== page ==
A thread that wants write access to the resource can be granted so when no threads are reading nor writing to the resource. It doesn't matter how many threads have requested write access or in what sequence, unless you want to guarantee fairness between threads requesting write access.

With these simple rules in mind we can implement a ReadWriteLock as shown below:

public class ReadWriteLock{

private int readers = 0;
private int writers = 0;
private int writeRequests = 0;

public synchronized void lockRead() throws InterruptedException{
while(writers > 0 || writeRequests > 0){
wait();
}
readers++;
}

public synchronized void unlockRead(){
readers--;
notifyAll();
}

public synchronized void lockWrite() throws InterruptedException{
writeRequests++;

while(readers > 0 || writers > 0){
wait();
}
writeRequests--;
writers++;
}

public synchronized void unlockWrite() throws InterruptedException{
writers--;
notifyAll();
}
}

The ReadWriteLock has two lock methods and two unlock methods. One lock and unlock method for read access and one lock and unlock for write access.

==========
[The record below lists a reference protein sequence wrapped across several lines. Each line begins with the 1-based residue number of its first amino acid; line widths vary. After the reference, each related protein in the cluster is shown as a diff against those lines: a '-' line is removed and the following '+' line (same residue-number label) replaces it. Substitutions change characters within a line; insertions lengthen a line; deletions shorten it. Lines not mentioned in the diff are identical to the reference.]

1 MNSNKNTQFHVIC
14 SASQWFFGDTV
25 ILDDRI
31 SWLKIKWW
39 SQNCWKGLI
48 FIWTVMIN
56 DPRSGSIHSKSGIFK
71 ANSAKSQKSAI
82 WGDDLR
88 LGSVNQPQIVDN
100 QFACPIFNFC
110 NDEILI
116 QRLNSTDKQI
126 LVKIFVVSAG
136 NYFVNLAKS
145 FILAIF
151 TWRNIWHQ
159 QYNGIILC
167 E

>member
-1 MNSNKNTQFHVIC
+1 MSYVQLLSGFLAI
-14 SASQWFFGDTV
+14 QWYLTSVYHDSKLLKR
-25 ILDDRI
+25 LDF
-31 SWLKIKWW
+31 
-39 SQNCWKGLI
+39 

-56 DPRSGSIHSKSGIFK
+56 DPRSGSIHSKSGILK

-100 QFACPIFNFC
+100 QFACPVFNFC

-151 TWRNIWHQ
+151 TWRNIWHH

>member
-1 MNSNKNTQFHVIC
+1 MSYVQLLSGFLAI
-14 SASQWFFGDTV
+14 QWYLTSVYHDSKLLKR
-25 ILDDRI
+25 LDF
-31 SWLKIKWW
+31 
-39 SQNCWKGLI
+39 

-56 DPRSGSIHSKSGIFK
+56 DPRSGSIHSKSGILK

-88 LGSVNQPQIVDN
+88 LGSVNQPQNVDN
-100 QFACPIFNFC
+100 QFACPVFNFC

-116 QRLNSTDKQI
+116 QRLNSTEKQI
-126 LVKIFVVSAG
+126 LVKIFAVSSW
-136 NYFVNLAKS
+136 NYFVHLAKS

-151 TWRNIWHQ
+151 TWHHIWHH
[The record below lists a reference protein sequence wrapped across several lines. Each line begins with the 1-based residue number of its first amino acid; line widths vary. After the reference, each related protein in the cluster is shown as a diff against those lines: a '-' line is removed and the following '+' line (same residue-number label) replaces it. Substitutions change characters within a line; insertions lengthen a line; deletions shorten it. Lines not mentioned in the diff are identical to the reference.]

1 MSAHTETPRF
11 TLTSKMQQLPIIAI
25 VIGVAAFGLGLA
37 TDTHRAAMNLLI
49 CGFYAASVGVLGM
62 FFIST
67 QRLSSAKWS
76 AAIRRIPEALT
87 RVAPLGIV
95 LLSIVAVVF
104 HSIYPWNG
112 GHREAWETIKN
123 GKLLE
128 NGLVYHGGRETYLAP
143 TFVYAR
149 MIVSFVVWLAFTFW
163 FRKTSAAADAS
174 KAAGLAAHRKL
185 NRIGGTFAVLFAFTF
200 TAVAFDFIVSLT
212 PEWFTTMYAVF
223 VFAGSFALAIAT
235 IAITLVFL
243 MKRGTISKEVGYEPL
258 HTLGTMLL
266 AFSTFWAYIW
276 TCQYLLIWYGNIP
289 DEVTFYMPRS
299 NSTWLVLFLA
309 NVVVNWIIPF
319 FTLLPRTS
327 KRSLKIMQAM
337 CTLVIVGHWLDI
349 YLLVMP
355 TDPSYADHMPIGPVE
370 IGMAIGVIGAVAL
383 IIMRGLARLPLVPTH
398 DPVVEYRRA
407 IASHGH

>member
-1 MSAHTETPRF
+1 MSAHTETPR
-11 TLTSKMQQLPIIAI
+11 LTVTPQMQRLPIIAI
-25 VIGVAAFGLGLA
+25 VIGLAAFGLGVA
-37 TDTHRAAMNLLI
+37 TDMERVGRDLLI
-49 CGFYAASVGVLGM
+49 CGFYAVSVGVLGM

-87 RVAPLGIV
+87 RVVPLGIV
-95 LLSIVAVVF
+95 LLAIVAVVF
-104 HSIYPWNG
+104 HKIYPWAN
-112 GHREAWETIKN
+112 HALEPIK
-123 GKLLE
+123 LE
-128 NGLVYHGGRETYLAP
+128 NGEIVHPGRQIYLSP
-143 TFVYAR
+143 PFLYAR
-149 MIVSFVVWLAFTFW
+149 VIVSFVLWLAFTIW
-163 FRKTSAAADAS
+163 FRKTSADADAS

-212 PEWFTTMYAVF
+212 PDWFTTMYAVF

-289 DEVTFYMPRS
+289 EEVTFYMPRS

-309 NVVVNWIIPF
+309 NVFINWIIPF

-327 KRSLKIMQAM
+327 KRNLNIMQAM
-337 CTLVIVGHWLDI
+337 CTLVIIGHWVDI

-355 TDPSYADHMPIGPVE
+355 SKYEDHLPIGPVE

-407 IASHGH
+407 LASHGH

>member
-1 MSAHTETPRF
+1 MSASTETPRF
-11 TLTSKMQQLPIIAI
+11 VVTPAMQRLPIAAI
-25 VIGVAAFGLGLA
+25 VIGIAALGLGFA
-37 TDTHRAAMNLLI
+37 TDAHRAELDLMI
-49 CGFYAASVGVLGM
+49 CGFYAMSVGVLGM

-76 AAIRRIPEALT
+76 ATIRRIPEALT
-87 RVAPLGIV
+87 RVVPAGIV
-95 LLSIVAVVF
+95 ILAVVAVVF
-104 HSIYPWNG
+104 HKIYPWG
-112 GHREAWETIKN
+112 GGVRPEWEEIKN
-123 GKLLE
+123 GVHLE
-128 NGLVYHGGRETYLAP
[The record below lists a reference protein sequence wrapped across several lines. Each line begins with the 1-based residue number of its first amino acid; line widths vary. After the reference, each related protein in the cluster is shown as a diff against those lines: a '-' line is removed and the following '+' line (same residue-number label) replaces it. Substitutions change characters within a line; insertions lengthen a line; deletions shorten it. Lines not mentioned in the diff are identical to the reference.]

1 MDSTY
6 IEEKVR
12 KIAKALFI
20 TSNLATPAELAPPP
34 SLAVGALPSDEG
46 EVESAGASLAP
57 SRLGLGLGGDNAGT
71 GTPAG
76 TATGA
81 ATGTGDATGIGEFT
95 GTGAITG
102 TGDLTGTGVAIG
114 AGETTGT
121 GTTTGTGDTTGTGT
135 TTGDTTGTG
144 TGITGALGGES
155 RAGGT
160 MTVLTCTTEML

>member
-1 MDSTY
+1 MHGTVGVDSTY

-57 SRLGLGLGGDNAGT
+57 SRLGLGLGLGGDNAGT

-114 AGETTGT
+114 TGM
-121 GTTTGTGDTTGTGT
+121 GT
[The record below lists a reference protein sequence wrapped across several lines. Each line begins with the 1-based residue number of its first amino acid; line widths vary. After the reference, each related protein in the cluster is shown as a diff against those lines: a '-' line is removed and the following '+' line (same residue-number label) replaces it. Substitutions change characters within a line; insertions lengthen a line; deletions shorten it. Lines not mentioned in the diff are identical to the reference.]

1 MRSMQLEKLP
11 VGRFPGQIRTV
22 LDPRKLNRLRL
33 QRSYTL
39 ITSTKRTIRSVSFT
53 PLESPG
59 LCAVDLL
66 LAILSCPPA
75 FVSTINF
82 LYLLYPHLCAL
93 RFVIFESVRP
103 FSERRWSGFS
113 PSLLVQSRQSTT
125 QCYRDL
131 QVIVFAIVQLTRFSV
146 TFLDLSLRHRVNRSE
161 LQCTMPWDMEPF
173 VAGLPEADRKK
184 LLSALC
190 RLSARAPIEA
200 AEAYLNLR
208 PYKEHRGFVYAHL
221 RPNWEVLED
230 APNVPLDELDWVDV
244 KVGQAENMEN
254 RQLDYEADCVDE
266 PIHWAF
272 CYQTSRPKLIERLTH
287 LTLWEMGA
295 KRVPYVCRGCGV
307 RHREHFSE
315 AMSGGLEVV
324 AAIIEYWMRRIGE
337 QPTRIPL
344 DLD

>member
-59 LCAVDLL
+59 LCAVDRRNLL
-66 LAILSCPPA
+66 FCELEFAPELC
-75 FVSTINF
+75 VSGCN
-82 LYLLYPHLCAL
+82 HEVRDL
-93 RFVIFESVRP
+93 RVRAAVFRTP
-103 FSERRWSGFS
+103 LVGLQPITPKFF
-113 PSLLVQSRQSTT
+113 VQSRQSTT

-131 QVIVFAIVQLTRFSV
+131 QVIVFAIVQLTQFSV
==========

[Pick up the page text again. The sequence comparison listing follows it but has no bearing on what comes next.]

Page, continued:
The rules for read access are implemented in the lockRead() method. All threads get read access unless there is a thread with write access, or one or more threads have requested write access.

The rules for write access are implemented in the lockWrite() method. A thread that wants write access starts out by requesting write access (writeRequests++). Then it will check if it can actually get write access. A thread can get write access if there are no threads with read access to the resource, and no threads with write access to the resource. How many threads have requested write access doesn't matter.

It is worth noting that both unlockRead() and unlockWrite() calls notifyAll() rather than notify(). To explain why that is, imagine the following situation:

Inside the ReadWriteLock there are threads waiting for read access, and threads waiting for write access. If a thread awakened by notify() was a read access thread, it would be put back to waiting because there are threads waiting for write access. However, none of the threads awaiting write access are awakened, so nothing more happens. No threads gain neither read nor write access. By calling noftifyAll() all waiting threads are awakened and check if they can get the desired access.

Calling notifyAll() also has another advantage. If multiple threads are waiting for read access and none for write access, and unlockWrite() is called, all threads waiting for read access are granted read access at once - not one by one.


Read / Write Lock Reentrance